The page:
HARRISBURG – The Pennsylvania House Health committee has asked an obscure state committee to weigh in on whether Acting Health Secretary Alison Beam has the authority to order schools to mandate masks to mitigate the spread of COVID-19.
Democrats dismissed the move as “political theater” attacking a necessary public health measure.
State Rep. Kathy Rapp, R-Warren County, chairwoman of the House Health Committee, said she hopes the letter will prompt the Commonwealth Joint Committee on Documents to determine if Beam’s school mask mandate should be handled as a regulatory change rather than as an order that takes effect immediately.
“It is my strong belief that the Secretary does not have the authority to proclaim this order. Because it is being interpreted as law. It would be no different than the Secretary of Agriculture sending out an order that all children in a school district should drink a half a pint of milk for lunch every day,” Rapp said. “We are not under a declared emergency. She does not have the authority, in our opinion, to send out this order.”
State Rep. Aaron Bernstine, R-Lawrence County, said the Wolf Administration ordered the state mask mandate only after most local school officials balked at passing mask mandates in their districts and Republicans who hold the majority in both chambers of the General Assembly refused to pass a state law mandating masks in schools.
“I think it’s so imperative that we think of the process because what we do in this building has implications for the next 100 years or 150 years or however long that is. and this governor has said three separate things and changed his mind very quickly,” Bernstine said.
The move by the Health Committee comes after Senate President Pro Tem Jake Corman, R-Centre County, and a group of parents filed a lawsuit in Commonwealth Court challenging the governor’s mask mandate. Lawmakers are also planning to return to the Capitol next week to consider other legislation in response to the school mask mandate.
Rapp said the Health Committee’s move, along with the other efforts to limit the mask mandate are means to “cover all the bases.”
She declined to speculate about what the Committee on Documents might do in response to the Health Committee’s request for review of the order.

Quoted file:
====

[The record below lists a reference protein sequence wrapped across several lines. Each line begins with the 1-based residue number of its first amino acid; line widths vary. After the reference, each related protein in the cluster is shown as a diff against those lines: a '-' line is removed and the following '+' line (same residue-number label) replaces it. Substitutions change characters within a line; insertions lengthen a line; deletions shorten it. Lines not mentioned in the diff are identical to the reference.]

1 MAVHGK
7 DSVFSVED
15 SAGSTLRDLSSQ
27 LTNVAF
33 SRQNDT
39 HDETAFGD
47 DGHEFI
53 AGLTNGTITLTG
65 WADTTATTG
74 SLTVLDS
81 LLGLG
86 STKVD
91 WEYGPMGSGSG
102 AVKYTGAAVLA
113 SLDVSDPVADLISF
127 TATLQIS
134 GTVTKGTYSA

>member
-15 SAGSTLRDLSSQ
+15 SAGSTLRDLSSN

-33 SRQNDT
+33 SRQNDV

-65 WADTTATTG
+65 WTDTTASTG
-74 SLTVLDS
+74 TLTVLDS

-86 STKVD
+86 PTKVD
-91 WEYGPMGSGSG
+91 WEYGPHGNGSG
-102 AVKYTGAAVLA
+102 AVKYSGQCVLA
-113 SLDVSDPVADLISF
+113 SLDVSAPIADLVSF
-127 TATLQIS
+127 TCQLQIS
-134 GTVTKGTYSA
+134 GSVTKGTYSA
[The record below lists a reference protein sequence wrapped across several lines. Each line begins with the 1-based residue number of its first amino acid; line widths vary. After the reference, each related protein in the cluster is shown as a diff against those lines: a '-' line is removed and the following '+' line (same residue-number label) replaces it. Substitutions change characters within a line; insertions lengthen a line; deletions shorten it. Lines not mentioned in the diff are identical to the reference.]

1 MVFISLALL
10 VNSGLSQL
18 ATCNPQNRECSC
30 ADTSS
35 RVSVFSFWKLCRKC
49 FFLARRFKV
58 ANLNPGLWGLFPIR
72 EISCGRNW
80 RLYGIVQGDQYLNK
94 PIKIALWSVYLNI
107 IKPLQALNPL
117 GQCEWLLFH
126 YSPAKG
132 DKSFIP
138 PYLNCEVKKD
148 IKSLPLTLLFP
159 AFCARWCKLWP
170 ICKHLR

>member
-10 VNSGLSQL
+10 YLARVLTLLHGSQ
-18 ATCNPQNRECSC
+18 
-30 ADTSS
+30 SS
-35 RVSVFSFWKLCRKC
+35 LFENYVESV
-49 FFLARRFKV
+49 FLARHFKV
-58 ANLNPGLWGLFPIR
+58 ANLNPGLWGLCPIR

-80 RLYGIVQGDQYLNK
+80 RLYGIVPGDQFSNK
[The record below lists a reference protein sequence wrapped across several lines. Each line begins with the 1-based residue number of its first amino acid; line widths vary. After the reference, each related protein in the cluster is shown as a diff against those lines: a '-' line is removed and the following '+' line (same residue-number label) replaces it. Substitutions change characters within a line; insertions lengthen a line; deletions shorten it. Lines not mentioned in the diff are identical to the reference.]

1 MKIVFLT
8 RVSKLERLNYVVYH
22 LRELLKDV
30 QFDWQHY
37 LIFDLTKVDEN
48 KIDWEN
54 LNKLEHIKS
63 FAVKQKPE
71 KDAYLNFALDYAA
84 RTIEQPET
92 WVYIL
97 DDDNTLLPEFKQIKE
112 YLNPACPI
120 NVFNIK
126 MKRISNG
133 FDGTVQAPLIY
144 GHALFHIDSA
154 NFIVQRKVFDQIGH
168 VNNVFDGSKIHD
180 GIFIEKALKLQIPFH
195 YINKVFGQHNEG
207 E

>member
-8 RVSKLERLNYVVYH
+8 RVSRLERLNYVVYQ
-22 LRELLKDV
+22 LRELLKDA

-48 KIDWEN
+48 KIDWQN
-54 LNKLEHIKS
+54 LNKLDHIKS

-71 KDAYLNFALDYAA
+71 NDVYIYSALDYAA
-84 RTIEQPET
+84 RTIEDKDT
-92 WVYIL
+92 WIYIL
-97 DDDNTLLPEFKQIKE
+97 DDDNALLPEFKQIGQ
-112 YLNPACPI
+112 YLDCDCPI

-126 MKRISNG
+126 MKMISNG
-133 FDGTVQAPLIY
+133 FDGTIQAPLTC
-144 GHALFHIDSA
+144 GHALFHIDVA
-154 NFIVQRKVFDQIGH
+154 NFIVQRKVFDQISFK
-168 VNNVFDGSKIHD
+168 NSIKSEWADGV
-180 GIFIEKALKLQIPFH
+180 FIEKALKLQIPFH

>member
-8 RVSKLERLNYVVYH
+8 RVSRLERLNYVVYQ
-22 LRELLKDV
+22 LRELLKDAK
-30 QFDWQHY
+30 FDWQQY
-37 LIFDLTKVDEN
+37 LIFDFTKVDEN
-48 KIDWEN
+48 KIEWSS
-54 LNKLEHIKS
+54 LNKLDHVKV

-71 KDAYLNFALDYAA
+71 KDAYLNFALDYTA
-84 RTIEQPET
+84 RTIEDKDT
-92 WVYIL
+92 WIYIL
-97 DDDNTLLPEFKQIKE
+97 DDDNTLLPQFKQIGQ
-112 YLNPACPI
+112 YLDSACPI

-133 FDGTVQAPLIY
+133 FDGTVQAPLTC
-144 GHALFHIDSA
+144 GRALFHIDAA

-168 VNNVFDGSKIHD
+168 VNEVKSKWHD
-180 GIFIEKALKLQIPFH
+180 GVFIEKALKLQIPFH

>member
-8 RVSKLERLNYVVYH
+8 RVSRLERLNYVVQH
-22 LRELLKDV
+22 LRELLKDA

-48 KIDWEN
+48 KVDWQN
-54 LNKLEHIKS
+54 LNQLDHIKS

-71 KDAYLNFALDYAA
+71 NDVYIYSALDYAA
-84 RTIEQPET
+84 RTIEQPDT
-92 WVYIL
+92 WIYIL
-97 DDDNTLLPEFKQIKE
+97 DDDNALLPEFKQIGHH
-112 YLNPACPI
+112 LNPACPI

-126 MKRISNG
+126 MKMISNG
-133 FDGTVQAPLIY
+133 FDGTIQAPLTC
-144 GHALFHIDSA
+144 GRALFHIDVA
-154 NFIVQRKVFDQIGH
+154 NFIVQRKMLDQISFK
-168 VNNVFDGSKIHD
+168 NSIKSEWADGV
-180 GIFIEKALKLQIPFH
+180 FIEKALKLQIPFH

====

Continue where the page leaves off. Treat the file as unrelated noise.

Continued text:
The majority of the 11-person panel are Democrats or members appointed by the governor — including Attorney General Josh Shapiro, Democratic leaders of the state House and state Senate, two members of the public, appointed by Wolf, and Wolf’s Secretary of General Services Curt Topper and General Counsel Gregory G. Schwab.
State Rep. Dan Frankel, D-Allegheny County, Democratic chairman of the Health Committee, said Democrats would not join their Republican colleagues in signing the letter to the Committee on Documents, dismissing the move as an “exercise in political theater.”
The House Health Committee voted on a 15-5 party-line vote to ask the Committee on Documents to review Beam’s order.
Frankel said the state’s Disease Control and Prevention Law provides the Secretary of Health with the flexibility to make such orders in order to quickly respond to the changing circumstances caused by a public health calamity like COVID-19.
“This process would take months, but as you can see, it usually takes years. Meanwhile, hospitals are filling up with adults and children,” Frankel said.
“It’s important to emphasize there is no such thing as in-person learning without mitigation policies. We either allow outbreaks that force school closures and children to quarantine or we act responsibly by continuing science-based policies that protect our children in the classroom,” he said.